A newsletter covering budget reform and the latest news and views on the federal budget published by The National Center for Public Policy Research, 501 Capitol Court, N.E., Washington, D.C. 20002 (202) 543-4110, Fax (202) 543-5975, and the Small Business Survival Foundation, 1320 18th St. NW, Washington, D.C. 20036 (202) 785-0238, Fax (202) 822-8118.
Issue # 8 - August 16, 1995 * David A. Ridenour and Karen Kerrigan, Editors
Another Chrysler Bailout?
Commerce Department sympathizers have found a "heartstring" issue to create another government agency -- international trade. While the trade function at Commerce represents only 6% of the department's budget, the Chrysler-Mica bill in the House would establish a new Department of International Trade. Seems like the momentum to dismantle Commerce is losing ground, while the creation of another government agency is gaining support. Contact Joe Cobb at (202)546-4400.
President Clinton's "Volunteers" No Longer to be Paid
One of President Clinton's prized programs -- AmeriCorps, a national "volunteer" service program that costs taxpayers plenty -- was not spared from the budget-cutting axe before the House recessed. According to the General Accounting Office (GAO), AmeriCorps cost taxpayers between $26,000 and $31,500 per year per "volunteer" to run. "Volunteers" receive good pay, plus a $4,700 voucher for college. President Clinton has vowed to veto the offending appropriations bill.
Valuable Program Money to be Blown in $1.5 Million U.S. Forest Service Office Move
The Southern Region office of the U.S. Forest Service in Atlanta has been housed for many years in privately-owned office space at a cost that is now about $12 per square foot. The General Services Administration (GSA) wants to move this office in late 1996 or early 1997 to a location that will cost about $26 per square foot. The annual difference in rent will be nearly $1.5 million! This wasn't the Forest Service's idea -- it would rather stay where it is. The Senate Appropriations Committee has made it clear in its just-released report on the FY96 Interior Appropriations bill that such moves will have to be paid for out of a region's operating funds -- there's no magic kitty to pay such costs. The report also tells the Forest Service -- and the GSA should be reading this too -- that: "When considering such a major move, the Forest Service should consider its mission, what is good for the agency, and how the move fits into the declining budget situation." So, will the Forest Service have to move to expensive new space it doesn't want and pay for that space by lopping $1.5 million from reforestation, recreation and other programs? The appropriators should lean hard on the GSA to make sure that doesn't happen -- and they should get some support from the users of Forest Service programs that will be diminished if funds are wasted on high-cost offices. For more information, contact Dick Barnes at (202)628-1700.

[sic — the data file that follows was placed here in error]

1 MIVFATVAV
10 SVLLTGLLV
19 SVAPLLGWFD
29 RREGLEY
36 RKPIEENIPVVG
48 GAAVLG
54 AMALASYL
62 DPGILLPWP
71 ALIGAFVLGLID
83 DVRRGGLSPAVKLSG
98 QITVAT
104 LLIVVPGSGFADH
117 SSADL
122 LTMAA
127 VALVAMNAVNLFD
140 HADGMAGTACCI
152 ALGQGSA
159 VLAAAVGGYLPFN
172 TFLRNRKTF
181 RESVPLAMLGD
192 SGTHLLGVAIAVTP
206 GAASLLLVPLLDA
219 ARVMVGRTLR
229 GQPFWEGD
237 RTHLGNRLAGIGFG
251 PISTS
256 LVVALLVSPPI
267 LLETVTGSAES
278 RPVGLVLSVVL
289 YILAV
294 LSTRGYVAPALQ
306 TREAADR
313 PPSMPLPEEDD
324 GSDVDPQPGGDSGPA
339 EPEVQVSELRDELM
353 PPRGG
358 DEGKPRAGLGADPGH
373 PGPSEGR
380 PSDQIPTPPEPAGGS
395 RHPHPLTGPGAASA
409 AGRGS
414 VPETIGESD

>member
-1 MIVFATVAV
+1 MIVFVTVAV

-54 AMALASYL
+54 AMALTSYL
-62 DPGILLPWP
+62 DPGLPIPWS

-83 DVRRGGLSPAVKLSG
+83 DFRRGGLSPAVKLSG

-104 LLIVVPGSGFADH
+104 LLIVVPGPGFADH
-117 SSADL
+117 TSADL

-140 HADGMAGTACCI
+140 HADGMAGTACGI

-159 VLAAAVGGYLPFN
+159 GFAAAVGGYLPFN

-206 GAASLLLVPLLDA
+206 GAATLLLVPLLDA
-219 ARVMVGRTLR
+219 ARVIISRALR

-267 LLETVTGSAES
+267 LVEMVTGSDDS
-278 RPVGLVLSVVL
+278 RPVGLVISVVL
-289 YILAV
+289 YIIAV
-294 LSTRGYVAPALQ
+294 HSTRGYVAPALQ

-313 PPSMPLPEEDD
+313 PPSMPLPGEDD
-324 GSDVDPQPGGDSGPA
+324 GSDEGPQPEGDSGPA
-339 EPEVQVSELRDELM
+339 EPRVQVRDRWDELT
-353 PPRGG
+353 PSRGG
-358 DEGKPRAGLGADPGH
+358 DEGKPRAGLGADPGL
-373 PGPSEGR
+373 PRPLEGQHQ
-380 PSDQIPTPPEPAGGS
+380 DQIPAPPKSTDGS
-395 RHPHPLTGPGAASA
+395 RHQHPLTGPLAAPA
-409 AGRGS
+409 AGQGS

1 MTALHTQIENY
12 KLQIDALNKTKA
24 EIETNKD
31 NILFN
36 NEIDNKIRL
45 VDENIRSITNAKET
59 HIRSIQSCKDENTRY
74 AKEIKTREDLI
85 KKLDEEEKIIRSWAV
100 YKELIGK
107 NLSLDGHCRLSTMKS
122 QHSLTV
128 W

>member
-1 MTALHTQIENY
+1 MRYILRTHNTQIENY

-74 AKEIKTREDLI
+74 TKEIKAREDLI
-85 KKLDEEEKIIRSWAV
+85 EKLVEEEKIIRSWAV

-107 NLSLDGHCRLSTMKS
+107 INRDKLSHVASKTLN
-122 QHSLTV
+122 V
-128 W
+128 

Financially-Troubled Social Security System "Lines Pockets of America's Wealthiest," New Study Says
According to government projections, Social Security will go broke by 2030 absent significant reform. In a recent study, the Third Millennium, a non-partisan organization of young Americans dedicated to finding answers to some of the nation's most pressing problems, identified a big part of Social Security's problem -- the system is lining the pockets of some of the nation's wealthiest Americans. According to the study, each retiree residing in the 10 wealthiest congressional districts received an average Social Security benefit of $769.75 per month. By contrast, each retiree living the nation's 10 poorest districts received an average monthly benefit of just $602.51. "Despite the popular perception that Social Security protects poor retirees, wealthy seniors receive benefits worth billions annually. For the latter group, Social Security is not a safety net, but a golden hammock in which they can enjoy a leisurely retirement subsidized by a regressive payroll tax on low-and middle-income workers," said Deroy Murdock, a co-founder of the Third Millenium. Contact Richard Thau at (212)979-2001.
The FDA: Paying More For Less
Taxpayers are spending more to get less from the Food and Drug Administration (FDA). Between 1989 and 1994, real FDA budget authority increased by 52.6%, an average annual rate of growth of more than 10.5%. Between 1970 and 1994, the FDA's budget authority increased in real terms by 221.1% and since 1955, its budget has risen by 2,978% -- an average annual hike of 76%. This budget growth has enabled the FDA staff to grow by 933% since 1955 -- now employing close to 9,000 people. With a double digit -- and close to triple digit -- average annual budget growth rate, one would expect that the FDA's performance has improved proportionately, right? Wrong. It now takes the FDA 437 to 840 days to approve new medical devices and 173 to 213 days to approve alterations to existing products. The median approval time for new drugs now tops three years -- 38 months in 1993 compared to 12 months in 1986. The time it takes to develop a new drug and gain the FDA's approval has risen from an average of 8.1 years in the 1960s to 14.5 days today. As a reward for this stunning performance, the Clinton Administration apparently wants to give the agency a significant new responsibility -- regulating tobacco. Contact Karen Kerrigan at (202)785-0238.
Small Business Survival Foundation
1320 18th Street, N.W.
Washington, D.C. 20036
The National Center for Public Policy Research
501 Capitol Ct NE
Washington, D.C. 20002
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Nothing written here should be construed as an attempt to help or hinder legislation before the U.S. Congress.
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